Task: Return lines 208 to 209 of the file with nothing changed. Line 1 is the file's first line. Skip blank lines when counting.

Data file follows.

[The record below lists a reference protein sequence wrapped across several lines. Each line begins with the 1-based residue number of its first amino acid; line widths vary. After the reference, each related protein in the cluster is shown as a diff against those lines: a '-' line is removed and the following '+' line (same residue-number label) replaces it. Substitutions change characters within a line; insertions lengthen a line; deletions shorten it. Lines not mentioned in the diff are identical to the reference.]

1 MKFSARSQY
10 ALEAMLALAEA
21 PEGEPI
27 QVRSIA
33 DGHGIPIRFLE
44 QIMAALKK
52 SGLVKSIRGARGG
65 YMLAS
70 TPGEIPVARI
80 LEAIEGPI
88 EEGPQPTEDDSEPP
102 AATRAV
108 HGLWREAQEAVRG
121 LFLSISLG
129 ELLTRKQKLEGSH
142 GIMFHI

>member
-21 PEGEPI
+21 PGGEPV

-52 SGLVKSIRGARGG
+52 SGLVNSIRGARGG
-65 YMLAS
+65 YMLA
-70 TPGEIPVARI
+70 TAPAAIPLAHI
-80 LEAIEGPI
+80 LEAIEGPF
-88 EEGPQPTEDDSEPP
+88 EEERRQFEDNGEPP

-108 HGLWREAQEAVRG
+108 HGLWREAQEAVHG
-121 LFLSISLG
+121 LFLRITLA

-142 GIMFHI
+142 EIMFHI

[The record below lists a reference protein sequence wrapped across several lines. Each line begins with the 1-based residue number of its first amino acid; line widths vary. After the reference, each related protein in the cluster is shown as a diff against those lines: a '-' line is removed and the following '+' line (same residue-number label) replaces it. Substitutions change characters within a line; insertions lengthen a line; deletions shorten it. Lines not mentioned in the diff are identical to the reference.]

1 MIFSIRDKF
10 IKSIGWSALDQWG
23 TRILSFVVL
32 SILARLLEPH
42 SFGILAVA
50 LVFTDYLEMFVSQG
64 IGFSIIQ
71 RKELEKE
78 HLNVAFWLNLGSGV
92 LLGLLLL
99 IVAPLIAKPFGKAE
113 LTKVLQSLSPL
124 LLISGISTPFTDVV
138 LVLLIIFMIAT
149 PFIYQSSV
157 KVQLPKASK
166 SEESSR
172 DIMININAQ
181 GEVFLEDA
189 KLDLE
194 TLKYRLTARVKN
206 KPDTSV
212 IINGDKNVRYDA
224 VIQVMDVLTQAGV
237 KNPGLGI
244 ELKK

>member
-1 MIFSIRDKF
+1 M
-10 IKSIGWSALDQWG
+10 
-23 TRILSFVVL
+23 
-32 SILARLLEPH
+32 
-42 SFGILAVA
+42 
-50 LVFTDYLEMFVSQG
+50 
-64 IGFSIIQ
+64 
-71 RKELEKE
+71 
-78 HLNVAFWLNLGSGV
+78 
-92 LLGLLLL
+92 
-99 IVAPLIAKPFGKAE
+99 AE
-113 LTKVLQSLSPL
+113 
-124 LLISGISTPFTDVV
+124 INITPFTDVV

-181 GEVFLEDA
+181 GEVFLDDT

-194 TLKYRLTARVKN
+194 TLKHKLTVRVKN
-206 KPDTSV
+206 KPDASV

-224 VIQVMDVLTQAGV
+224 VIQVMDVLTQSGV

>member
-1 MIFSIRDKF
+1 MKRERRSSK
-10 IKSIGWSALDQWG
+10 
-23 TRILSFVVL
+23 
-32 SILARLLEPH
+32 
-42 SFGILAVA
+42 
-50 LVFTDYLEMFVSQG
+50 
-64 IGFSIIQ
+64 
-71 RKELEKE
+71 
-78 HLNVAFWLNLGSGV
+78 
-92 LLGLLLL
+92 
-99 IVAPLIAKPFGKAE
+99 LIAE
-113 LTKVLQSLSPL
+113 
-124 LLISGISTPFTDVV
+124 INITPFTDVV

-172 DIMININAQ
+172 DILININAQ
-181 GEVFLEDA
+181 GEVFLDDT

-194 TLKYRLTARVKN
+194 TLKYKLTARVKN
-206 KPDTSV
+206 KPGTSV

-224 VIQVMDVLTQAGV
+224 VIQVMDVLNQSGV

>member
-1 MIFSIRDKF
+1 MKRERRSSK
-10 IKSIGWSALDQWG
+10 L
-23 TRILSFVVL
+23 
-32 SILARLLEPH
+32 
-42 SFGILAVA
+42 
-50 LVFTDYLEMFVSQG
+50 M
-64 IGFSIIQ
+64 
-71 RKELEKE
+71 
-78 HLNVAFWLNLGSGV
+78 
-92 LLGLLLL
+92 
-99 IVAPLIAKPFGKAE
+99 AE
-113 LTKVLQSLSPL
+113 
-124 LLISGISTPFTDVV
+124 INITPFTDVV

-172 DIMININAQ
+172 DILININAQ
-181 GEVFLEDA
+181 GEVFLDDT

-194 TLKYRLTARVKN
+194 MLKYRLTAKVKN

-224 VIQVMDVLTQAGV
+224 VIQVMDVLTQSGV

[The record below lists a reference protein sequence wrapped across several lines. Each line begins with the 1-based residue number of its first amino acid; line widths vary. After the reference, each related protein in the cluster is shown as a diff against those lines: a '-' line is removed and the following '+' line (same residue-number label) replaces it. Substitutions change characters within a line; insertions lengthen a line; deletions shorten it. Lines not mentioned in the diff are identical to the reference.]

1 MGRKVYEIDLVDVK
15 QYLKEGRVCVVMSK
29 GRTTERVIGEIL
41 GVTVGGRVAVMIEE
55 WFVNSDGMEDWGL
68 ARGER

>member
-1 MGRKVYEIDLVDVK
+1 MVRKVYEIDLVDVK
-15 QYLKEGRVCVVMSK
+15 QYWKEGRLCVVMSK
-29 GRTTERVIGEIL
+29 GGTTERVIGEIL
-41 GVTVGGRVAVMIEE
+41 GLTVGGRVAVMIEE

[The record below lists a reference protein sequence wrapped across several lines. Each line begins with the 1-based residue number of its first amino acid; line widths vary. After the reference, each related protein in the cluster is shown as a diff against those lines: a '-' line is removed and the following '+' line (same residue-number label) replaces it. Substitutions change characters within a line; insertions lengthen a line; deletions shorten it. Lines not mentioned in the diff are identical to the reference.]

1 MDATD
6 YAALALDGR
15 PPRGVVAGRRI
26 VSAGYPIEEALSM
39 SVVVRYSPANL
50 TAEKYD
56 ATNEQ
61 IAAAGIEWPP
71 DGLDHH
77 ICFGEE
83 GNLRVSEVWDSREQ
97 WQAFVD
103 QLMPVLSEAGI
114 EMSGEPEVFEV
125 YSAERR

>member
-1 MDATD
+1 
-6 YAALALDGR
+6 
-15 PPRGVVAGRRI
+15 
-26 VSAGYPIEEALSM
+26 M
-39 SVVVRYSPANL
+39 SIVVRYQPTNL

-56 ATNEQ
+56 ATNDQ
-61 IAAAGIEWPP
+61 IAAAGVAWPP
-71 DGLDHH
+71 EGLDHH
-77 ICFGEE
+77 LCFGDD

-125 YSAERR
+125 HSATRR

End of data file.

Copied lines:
-15 PPRGVVAGRRI
+15 